The aristocrats of Hungary and Transylvania were traditionally patrons to new poets and writers. In the seventeenth century the diaries and memoirs of the nobles themselves were the region’s most important literary expression. They alone had the time and opportunity to read and write. Virtually everyone else worked on the land.
János Kemény (prince of Transylvania from 1660 to 1662) was seized by the Tartars and taken to the Crimea. During his imprisonment there he compiled the first memoir ever written in Hungarian, and in it he says a great deal about Transylvania. The tradition of writing memoirs continues to this day. Ilona’s grandfather wrote an account of his life entitled Hier bin ich geboren (This is where I was born). The grandfather of one of the Transylvanians I spoke to had made three handwritten copies of his life story under communism, like a monk. He describes all the property confiscated from the family, with drawings of roads, railway lines, villages and family estates. Based on those drawings, his grandson was able to specify exactly which properties in Romania the state was legally bound to return to him.
For centuries foreign authors had a huge impact on Hungarian literature and philosophy, in part because Hungarian nobles living in exile produced so much literature, such as Ferenc Rákóczi II, whose autobiographical work was influenced by Fénelon and Rabelais. The aristocracy often took its lead from the French Enlightenment. Francophile Transylvanian Count László Haller translated Fénelon’s Télémaque and Hungarian Count Fekete corresponded with Voltaire.
Interest in French Enlightenment thought was even greater in Transylvania, where for centuries there had been a bond with France as an ally and financier in uprisings against the Habsburgs. The ideas of the French Revolution were adapted to local conditions. ‘Liberty’ meant the nobles’ own freedom as defined by the constitution, ‘equality’ meant the equality of all nobles, and ‘fraternity’ meant being prepared to cooperate with nobles of a different religious persuasion. They had no intention of extending notions of fraternity and equality to include the non-aristocratic. Liberté, fraternité, égalité – but strictly for their own circle.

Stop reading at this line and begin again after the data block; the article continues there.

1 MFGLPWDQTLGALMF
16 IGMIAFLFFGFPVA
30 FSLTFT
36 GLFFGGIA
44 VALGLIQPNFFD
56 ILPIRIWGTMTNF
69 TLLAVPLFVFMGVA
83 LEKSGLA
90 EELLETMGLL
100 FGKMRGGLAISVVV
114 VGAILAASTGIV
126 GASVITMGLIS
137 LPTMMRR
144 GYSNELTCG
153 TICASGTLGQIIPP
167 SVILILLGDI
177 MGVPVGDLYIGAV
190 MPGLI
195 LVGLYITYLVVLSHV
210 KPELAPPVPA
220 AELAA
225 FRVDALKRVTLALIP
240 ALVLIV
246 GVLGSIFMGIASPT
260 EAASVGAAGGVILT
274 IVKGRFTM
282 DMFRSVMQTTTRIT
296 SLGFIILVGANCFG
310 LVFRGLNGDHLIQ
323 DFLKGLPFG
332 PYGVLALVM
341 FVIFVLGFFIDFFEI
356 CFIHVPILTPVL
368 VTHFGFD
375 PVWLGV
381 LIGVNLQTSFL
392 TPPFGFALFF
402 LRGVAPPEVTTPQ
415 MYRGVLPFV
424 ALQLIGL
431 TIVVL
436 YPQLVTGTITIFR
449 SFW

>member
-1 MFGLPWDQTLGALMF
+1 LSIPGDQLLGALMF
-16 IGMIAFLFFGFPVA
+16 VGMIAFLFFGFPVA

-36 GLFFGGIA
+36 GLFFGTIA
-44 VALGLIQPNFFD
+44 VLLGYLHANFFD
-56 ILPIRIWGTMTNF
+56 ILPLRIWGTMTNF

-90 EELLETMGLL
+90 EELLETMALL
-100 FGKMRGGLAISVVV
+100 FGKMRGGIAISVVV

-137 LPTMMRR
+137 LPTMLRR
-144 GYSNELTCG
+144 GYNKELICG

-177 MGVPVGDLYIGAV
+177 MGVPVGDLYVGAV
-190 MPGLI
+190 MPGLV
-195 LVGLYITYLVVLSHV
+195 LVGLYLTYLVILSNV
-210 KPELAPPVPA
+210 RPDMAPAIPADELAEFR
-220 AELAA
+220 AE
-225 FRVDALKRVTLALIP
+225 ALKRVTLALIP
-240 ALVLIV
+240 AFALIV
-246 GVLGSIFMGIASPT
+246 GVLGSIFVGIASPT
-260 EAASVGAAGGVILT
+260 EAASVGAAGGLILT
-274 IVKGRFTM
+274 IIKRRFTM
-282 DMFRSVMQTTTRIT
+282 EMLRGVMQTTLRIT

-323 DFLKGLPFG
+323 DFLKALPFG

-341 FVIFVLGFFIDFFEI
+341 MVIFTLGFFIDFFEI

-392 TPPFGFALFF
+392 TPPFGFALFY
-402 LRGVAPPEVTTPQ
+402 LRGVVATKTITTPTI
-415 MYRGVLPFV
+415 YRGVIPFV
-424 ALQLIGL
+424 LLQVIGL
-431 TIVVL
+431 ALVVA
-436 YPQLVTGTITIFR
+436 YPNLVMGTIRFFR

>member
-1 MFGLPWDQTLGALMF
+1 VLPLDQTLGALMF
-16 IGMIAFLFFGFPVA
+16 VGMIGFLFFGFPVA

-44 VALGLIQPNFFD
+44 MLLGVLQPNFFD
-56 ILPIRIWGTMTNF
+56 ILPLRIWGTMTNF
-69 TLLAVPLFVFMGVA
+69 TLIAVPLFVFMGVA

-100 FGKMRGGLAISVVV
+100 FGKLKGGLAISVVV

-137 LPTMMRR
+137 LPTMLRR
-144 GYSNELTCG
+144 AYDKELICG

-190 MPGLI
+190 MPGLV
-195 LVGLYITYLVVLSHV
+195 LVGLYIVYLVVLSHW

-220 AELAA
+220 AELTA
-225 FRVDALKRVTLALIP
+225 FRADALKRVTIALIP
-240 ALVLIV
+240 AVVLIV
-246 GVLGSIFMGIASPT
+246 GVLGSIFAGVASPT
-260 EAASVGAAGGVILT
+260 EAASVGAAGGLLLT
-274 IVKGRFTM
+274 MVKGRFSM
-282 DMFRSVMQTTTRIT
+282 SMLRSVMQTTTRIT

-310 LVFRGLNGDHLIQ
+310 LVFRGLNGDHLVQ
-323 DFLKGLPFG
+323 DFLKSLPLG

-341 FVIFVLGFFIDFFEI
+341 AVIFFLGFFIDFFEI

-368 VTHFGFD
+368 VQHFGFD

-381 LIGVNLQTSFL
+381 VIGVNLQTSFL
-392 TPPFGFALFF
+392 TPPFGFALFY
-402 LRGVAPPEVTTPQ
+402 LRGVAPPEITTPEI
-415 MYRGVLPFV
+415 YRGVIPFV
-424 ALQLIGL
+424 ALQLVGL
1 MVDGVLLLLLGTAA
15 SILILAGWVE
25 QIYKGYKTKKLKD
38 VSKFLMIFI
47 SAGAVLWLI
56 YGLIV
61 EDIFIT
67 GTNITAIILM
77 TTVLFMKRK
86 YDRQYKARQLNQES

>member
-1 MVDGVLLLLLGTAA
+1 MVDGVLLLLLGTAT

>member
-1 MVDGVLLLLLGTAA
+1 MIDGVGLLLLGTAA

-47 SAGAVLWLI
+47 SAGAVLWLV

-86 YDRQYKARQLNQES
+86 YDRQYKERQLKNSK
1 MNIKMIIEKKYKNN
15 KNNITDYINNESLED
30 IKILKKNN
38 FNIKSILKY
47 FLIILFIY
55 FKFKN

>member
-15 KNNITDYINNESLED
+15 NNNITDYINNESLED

It was usual for the aristocrats of Transylvania and Hungary to attend Western European universities. They went on trips to France, England and the Netherlands, and since they were subjected to fewer controls at international borders they smuggled Western literature back with them into the Habsburg Empire. Samuel Teleki’s wife, Zsuzsanna Bethlen, built up an extensive book collection of her own. Miklós Bánffy at Bonchida and László Toldalaghi in Koronka were the last owners of large private libraries in Transylvania.
Between the wars Baron János Kemény was the publisher of the literary magazine Erdélyi Helikon, with Miklós Bánffy as its editor-in-chief. Kemény made his castle in Marosvécs available for an annual gathering of Transylvanian writers. The beautiful Baroness Carola Bornemissza was a muse to them all, and indeed to the Zsigmond Kemény Association in Marosvásárhely, named after a writer, thinker and relative of János Kemény. Carola cooked for the writers and noted down her Transylvanian dishes in an exercise book (published as a cookery book in 1998). She was immortalized by both János Kemény and Miklós Bánffy in their written works. Bánffy had a barely concealed relationship with her for decades – before, during and after her marriage to Elemér Bornemissza.
In front of the bookcases in the Teleki-téka are low display cases with special editions from the collection. I walk past with my hands clasped at my back and look serious, as if I know all about them. At each glass case I lean forward for a moment. The oldest exhibit in the library is Galeottus Martius’ Liber de homine, printed in Bologna in about 1475. Samuel Teleki’s bookplate is on show too, with the family coat of arms stamped in gold and his motto deus providebit. One display case contains several volumes of Blaeu’s Atlas Maior, brought from Amsterdam in 1689 by typographer Nicolaus Kis (known in Hungary as Miklós Tótfalusi Kis).
After I’ve been round, my guide tells me they also have rare prints from Plantijn in Antwerp and Elsevier in Leiden. On my way out I cast another glance at the dark arched corridor where three Teleki descendants lived in the 1950s like mice in a bottle.
Comrade Baron. A Journey through the Vanishing World of the Transylvanian Aristocracy
by Jaap Scholten
Corvina Kiadó, 2013
404 pages, HUF 3990
The book is available at Bestsellers (District V, Október 6 u. 11) and at Massolit (District VII, Nagy Diófa u. 30).